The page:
2DBZ Cluster Mag & Present: The Produce Section w/ J57 (Video)

blame it on JES7 December 12, 2011

Directed by Ricky Shabazz

Welcome to a brand new series we’ll be running here at the dopehouse, in conjunction with Cluster Mag and Ricky Shabazz & The Boom Bap Boys. In this new series, dubbed The Produce Section, we’ll be highlighting some of Hip-Hop’s finest producers, from old to new, young and old. If it’s quality, you can be sure we’ll be covering it. For the first in our series, Cluster Mag sat down with BBAS’ J57. You can read an excerpt of the interview with Cluster below, and catch the entire thing here.

“I’m lucky to learn from the people I know,” J57 tells me as he cues up a sample and pats his dog, Suri (co-producer). “A true student doesn’t emulate what they hear, they take what they are taught and apply it with their own flair,” J explains as he lists specific tricks he’s learned from masters. He cites Marco Polo as the “illest with bass lines,” an affinity that Marco personally passed down to him. DJ Premier is another mentor. Premier is the king of chopping samples, taking source material and re-deploying it in altered forms to unleash its hidden potential, an expertise J has not taken for granted. But J, too, has a fair share to offer his teachers and peers alike. He recently worked alongside Premier arranging Nas’ new single, “Regeneration,” which he recorded alongside the Berklee Symphony Orchestra. In this network of crews, hip-hop gods, and students, J57 cites the constant exchange between other artists as what keeps him advancing.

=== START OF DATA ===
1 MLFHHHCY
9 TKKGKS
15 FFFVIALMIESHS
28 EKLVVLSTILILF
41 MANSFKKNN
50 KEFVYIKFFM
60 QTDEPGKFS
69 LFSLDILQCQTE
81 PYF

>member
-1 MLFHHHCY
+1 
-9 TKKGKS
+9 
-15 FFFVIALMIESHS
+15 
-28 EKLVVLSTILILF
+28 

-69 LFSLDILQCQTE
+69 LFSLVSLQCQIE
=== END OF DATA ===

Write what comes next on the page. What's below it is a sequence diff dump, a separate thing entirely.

When J hit his teens out in Long Island, the mid-90’s ‘golden era’ boomed through New York and the soundtrack for parties in the ‘burbs reflected just that. It was around the customary keg one night that J57’s friends took to freestyling—spilling loose words and beer on the linoleum floor. But with no beat, a freestyle’s potential remains half-built, so J57 began beat boxing. Before long, he was the official beat boxer for the ciphers that had begun to crop up in the hallways as the hip hop virus made its way across the island.